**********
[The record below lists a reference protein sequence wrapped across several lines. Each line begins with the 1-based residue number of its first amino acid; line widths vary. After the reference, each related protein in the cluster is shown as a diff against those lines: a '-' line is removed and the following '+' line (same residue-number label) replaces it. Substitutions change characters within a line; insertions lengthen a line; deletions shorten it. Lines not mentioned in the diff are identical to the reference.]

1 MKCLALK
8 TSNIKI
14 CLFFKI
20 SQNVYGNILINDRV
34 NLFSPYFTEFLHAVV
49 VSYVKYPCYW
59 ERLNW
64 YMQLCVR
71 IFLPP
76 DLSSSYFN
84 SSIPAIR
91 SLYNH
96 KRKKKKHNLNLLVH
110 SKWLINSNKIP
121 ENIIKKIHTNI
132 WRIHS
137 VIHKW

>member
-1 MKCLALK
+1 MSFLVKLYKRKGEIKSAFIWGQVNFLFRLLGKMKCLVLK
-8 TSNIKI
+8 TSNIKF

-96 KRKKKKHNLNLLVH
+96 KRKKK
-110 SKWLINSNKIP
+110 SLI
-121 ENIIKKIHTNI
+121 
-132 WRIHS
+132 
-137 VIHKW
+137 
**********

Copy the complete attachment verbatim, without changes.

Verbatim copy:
[The record below lists a reference protein sequence wrapped across several lines. Each line begins with the 1-based residue number of its first amino acid; line widths vary. After the reference, each related protein in the cluster is shown as a diff against those lines: a '-' line is removed and the following '+' line (same residue-number label) replaces it. Substitutions change characters within a line; insertions lengthen a line; deletions shorten it. Lines not mentioned in the diff are identical to the reference.]

1 MKCLALK
8 TSNIKI
14 CLFFKI
20 SQNVYGNILINDRV
34 NLFSPYFTEFLHAVV
49 VSYVKYPCYW
59 ERLNW
64 YMQLCVR
71 IFLPP
76 DLSSSYFN
84 SSIPAIR
91 SLYNH
96 KRKKKKHNLNLLVH
110 SKWLINSNKIP
121 ENIIKKIHTNI
132 WRIHS
137 VIHKW

>member
-1 MKCLALK
+1 MSFLVKLYKRKGEIKSAFIWGQVNFLFRLLGKMKCLVLK
-8 TSNIKI
+8 TSNIKF

-96 KRKKKKHNLNLLVH
+96 KRKKK
-110 SKWLINSNKIP
+110 SLI
-121 ENIIKKIHTNI
+121 
-132 WRIHS
+132 
-137 VIHKW
+137 